May is Asian American and Pacific Islander Heritage Month, a time to celebrate our diverse Asian Pacific Islander communities and elevate the Y’s continuing journey to foster greater inclusion for all. Learn more about the Y’s connection to Asian American and Pacific Islander history below.
Did you know that the first Chinese American YMCA was founded in San Francisco in 1911? The Y held lectures on health, education, classes in English and Mandarin and even had a machine shop! To this day, the Chinatown YMCA plays a pivotal role in the community.
Duke Kahanamoku was a gold medal Olympic swimmer who trained at the Central Y in Honolulu, setting world records for the 400 and 500 relay races in 1916. Following his Olympic career retirement, Kahanamoku traveled and conducted swimming exhibitions—it was during this time that he popularized the sport of surfing in the United States, which previously had only been known in Hawaii.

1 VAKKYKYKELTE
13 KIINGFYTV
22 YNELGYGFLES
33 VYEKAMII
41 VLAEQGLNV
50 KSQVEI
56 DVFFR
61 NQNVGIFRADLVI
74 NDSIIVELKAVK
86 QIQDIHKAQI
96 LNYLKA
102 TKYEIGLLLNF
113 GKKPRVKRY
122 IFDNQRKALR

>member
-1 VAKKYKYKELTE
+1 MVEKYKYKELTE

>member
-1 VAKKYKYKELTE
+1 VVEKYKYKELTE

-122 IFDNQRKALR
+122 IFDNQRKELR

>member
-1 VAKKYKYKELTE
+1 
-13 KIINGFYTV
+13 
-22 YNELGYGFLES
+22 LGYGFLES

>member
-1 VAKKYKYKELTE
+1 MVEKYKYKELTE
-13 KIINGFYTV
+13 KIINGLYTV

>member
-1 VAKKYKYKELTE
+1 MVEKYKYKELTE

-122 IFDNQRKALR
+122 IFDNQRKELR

Born in 1914, Fred Hoshiyama worked for the YMCA full time for 39 years—from 1941 through 1980—except for his time in a government internment camp during WWII. While in this camp, Hoshiyama created YMCA-based programs to help address the social, educational and recreational needs of the Japanese Americans held in the camp. He was also instrumental in revitalizing the YMCA student movement in the 1970s, and a scholarship in his name provides professional development for Y staff of Asian Pacific Islander heritage to this day.